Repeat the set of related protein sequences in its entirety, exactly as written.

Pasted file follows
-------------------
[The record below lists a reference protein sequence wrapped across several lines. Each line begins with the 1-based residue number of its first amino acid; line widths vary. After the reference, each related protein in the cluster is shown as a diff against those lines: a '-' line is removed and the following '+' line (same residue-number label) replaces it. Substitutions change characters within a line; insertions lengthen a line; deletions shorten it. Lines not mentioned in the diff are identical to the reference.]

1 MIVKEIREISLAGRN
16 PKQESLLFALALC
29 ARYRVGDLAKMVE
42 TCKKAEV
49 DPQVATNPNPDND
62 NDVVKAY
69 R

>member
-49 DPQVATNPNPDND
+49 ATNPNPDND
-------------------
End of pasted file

[The record below lists a reference protein sequence wrapped across several lines. Each line begins with the 1-based residue number of its first amino acid; line widths vary. After the reference, each related protein in the cluster is shown as a diff against those lines: a '-' line is removed and the following '+' line (same residue-number label) replaces it. Substitutions change characters within a line; insertions lengthen a line; deletions shorten it. Lines not mentioned in the diff are identical to the reference.]

1 MIVKEIREISLAGRN
16 PKQESLLFALALC
29 ARYRVGDLAKMVE
42 TCKKAEV
49 DPQVATNPNPDND
62 NDVVKAY
69 R

>member
-49 DPQVATNPNPDND
+49 ATNPNPDND